Dumetz Family Marriage Contracts
Scope and Contents
The Dumetz Family Marriage Contracts date from 1642 to 1705 and include four French marriage contracts, handwritten in black ink on vellum sheets, then folded and sewn in folios. The notary's stamp appears on the 1680, 1688, and 1705 contracts.
- 1642 - 1705
- Dumetz family (Family)
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Collection is open for research.
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Copyright is retained by the creators of items in these papers, or their descendants, as stipulated by United States copyright law.
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Biographical or Historical Information
Marriage in the seventeenth century was an alliance of property rather than affection. Because the marriage of a child required the transfer of property, and thus involved inheritance and succession rights, parents most often chose their child's life partner in the interest of posterity. Marriage contracts are thus very useful in the study of social groups and social mobility.
The Church at this time continued to stress the sacramental nature of marriage and, since the Edict of Blois in 1586 forbade notaries to hear promises of marriage, a priest was necessary to conclude the ceremony. In its continuing struggle with the Church for supremacy, the State, through the royal lawyers, developed a contractual theory of marriage that put forward the argument for royal rather than clerical control of the institution. The marriage contract was thus the juridical device whereby the monarchy asserted the right of the State to regulate marriage.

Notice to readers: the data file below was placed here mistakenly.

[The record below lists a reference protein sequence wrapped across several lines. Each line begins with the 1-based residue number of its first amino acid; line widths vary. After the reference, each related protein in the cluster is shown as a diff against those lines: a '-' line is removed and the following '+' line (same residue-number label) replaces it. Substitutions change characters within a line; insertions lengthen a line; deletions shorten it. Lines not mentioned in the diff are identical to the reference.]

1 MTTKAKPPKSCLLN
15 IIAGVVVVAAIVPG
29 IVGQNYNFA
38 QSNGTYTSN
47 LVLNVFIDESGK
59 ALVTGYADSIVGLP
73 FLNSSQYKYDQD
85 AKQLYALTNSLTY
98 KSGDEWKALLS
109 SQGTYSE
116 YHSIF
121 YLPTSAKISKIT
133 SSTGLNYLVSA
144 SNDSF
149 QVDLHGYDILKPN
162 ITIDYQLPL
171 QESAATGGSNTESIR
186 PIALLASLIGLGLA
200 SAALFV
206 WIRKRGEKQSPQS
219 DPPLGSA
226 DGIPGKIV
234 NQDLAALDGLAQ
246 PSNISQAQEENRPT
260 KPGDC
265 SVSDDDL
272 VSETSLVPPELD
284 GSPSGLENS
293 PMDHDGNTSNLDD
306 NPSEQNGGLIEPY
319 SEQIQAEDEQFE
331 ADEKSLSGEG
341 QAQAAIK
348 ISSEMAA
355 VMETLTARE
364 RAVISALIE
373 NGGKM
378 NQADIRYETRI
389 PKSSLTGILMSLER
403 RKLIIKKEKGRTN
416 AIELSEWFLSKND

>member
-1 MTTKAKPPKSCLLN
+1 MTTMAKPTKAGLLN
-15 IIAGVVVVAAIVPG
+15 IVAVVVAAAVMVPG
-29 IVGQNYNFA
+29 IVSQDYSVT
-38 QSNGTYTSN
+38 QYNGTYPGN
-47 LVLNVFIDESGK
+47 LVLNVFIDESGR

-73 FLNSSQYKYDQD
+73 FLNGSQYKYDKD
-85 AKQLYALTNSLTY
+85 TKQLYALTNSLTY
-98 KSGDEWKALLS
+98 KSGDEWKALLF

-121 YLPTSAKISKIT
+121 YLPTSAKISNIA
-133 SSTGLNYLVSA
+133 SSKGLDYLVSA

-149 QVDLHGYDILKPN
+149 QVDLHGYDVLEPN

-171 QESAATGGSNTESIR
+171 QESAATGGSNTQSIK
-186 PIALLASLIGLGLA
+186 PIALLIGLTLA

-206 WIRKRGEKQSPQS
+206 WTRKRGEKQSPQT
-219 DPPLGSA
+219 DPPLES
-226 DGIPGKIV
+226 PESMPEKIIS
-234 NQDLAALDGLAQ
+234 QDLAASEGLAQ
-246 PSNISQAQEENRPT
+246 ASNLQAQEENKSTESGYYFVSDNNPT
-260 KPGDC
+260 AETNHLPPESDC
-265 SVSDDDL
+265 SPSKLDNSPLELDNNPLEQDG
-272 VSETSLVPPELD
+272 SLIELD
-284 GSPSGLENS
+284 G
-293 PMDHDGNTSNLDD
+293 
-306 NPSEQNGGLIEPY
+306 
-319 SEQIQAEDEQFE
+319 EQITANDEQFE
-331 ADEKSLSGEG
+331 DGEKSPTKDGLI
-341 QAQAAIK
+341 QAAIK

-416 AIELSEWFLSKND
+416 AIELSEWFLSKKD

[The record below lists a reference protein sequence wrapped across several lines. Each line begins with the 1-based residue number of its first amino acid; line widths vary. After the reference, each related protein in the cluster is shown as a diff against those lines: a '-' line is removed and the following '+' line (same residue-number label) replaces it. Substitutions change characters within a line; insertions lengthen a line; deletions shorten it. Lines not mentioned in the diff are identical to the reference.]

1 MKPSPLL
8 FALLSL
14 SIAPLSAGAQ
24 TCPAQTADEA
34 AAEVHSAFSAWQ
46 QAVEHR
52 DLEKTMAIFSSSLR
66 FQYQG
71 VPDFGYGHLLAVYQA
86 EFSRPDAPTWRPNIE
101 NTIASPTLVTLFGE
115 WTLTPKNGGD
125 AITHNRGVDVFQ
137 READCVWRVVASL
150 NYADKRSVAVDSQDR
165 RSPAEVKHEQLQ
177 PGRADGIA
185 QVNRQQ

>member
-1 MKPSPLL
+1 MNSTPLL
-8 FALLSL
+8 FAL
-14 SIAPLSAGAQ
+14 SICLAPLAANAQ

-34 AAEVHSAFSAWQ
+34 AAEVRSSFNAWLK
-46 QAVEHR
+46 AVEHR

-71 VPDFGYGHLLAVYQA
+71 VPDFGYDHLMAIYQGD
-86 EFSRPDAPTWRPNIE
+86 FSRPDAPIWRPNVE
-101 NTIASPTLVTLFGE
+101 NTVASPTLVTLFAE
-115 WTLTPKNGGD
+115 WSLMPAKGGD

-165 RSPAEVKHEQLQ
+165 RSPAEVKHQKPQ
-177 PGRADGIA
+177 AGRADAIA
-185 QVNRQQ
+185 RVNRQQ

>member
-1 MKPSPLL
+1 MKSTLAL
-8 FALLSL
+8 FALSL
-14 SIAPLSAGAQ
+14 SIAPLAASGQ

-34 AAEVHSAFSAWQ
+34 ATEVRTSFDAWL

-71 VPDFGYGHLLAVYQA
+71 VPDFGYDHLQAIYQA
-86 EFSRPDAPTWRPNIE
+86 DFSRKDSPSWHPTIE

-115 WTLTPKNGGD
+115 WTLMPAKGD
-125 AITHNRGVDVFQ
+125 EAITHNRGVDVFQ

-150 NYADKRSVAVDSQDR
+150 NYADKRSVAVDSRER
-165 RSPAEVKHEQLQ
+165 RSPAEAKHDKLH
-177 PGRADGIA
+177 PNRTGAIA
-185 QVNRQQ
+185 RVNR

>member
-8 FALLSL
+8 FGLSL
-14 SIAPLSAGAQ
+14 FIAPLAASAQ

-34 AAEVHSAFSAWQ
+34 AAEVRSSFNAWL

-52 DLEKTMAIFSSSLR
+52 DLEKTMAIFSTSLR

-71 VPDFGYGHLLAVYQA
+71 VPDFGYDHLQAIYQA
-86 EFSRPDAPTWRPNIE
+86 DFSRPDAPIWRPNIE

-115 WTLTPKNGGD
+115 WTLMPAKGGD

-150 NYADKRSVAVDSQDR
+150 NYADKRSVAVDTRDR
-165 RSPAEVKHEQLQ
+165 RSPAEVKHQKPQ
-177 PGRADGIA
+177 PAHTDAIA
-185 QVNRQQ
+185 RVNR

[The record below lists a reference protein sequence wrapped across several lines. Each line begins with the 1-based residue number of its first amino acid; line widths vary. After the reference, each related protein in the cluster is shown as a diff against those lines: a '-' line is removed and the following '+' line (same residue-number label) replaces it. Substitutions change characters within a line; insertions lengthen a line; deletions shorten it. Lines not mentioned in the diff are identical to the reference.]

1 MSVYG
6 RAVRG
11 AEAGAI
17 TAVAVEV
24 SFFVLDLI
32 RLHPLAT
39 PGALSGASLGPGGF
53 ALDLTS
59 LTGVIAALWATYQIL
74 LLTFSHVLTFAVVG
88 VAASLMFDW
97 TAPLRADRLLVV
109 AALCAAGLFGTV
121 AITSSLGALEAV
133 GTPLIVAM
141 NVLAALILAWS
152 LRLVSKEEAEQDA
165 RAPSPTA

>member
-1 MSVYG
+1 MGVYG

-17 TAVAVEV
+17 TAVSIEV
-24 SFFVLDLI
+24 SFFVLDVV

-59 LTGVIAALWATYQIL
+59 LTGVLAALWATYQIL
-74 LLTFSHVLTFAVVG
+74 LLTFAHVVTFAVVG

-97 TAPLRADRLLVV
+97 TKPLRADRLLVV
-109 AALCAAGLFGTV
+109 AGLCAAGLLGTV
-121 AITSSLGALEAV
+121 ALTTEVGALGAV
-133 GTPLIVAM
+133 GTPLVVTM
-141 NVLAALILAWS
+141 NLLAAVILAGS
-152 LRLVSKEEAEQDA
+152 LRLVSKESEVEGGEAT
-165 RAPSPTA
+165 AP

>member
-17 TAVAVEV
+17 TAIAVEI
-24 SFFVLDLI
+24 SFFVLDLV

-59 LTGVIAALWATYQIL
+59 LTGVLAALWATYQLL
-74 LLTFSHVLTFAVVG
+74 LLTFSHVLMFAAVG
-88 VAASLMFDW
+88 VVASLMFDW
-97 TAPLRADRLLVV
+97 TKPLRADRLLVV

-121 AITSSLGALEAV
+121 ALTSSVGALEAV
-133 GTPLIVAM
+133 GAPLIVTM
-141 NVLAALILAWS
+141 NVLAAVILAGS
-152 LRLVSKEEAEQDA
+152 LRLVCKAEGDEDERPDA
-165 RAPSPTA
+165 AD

Marriage contracts were drafted by notaries and signed at some time between the betrothal and the wedding, which could be a matter of hours.
The contract was an elastic document into which any clauses could be inserted provided that they did not contravene the law or public morality. The standard wording consisted of an opening declaration that two parties had mutually promised la foi de mariage and were about to accomplish that promise, followed by details of the material and financial contributions that each was making to the conjugal community and the advantages that should accrue to the surviving party.
A flourish of signatures terminated the list of dotal provisions, custom decreeing that as many notables as possible be invited to sign along with parents and relatives in order to enhance the social standing of the family. Before adding their signatures, the well-bred young couple would bow in the direction of their parents to request permission. (Gibson. Women in Seventeenth-Century France. NY: St. Martin's, 1989).
Since marriage contracts were drawn up for individuals, they vary quite remarkably and are often quite complex, but all marriage contracts recorded the legal status of the persons involved, the nature of the property being transmitted, and the province or region in which the persons and/or property were located.
0.20 Linear Feet (1 box)
Language of Materials
The Dumetz Family Marriage Contracts date from 1642 to 1705 and include four French marriage contracts, handwritten in black ink on vellum sheets, then folded and sewn in folios.
Method of Acquisition
Gift of Luther Self, 1990.
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- Dumetz Family Marriage Contracts
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